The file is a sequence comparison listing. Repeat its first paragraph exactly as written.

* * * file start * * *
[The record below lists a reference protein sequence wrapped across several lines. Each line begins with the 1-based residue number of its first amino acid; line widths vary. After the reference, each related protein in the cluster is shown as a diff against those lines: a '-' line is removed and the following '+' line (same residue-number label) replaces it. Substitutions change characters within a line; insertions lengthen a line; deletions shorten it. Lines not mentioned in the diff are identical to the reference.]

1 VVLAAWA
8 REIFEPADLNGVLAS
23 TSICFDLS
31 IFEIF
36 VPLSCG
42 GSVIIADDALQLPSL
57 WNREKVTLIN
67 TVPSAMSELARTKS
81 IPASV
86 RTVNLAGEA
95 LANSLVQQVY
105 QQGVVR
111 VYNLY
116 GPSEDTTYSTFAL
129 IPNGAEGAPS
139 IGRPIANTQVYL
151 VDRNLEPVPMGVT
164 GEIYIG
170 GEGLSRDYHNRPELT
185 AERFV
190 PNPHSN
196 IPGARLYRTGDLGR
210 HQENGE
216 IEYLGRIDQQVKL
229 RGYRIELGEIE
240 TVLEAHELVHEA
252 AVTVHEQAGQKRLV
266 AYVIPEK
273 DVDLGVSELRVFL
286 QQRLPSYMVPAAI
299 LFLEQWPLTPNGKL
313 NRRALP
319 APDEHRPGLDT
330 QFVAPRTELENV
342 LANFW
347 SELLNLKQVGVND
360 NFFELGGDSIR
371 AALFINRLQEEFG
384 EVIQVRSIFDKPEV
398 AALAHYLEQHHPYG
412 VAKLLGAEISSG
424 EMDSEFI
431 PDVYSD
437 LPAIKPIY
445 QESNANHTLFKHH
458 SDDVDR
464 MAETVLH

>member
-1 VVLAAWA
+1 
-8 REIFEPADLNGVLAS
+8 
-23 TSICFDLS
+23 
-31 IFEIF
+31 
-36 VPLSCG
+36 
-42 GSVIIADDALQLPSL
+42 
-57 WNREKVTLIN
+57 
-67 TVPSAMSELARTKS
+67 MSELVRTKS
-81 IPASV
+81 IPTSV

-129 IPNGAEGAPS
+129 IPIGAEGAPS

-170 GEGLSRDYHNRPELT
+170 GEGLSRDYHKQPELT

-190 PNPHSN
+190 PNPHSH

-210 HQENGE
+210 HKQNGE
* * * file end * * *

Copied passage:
[The record below lists a reference protein sequence wrapped across several lines. Each line begins with the 1-based residue number of its first amino acid; line widths vary. After the reference, each related protein in the cluster is shown as a diff against those lines: a '-' line is removed and the following '+' line (same residue-number label) replaces it. Substitutions change characters within a line; insertions lengthen a line; deletions shorten it. Lines not mentioned in the diff are identical to the reference.]